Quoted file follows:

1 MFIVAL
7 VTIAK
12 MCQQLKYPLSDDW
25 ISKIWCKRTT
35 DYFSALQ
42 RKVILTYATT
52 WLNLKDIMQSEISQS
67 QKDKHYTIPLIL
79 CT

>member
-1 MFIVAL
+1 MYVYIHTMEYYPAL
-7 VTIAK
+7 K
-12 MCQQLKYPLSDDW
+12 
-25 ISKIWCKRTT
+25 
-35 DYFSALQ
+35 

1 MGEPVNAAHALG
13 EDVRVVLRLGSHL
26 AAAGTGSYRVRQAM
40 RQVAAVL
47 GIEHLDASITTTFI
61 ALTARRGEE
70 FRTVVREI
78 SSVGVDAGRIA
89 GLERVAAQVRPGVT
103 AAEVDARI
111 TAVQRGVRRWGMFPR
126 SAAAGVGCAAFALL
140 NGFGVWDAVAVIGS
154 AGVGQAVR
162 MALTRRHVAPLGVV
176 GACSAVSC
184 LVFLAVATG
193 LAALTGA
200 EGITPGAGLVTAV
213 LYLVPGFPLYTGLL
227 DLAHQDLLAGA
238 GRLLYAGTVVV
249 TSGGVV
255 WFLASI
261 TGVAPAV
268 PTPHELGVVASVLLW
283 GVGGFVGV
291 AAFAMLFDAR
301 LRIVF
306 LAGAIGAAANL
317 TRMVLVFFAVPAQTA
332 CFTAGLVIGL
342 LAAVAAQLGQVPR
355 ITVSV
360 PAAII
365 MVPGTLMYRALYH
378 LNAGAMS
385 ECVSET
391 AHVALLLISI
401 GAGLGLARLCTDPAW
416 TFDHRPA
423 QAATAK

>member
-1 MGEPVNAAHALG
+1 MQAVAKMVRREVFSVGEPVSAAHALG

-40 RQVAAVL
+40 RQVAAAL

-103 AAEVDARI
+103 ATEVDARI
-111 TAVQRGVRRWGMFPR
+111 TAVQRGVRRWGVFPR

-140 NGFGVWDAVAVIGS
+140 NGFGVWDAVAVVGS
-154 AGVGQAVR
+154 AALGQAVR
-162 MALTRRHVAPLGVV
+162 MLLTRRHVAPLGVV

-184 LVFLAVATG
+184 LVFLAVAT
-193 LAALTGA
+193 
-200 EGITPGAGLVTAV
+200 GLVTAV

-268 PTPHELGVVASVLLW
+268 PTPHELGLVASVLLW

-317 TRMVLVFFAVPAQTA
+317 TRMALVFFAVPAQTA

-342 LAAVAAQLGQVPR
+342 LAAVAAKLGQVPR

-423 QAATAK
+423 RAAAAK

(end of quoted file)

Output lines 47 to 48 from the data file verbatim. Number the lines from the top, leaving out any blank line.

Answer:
283 GVGGFVGV
291 AAFAMLFDAR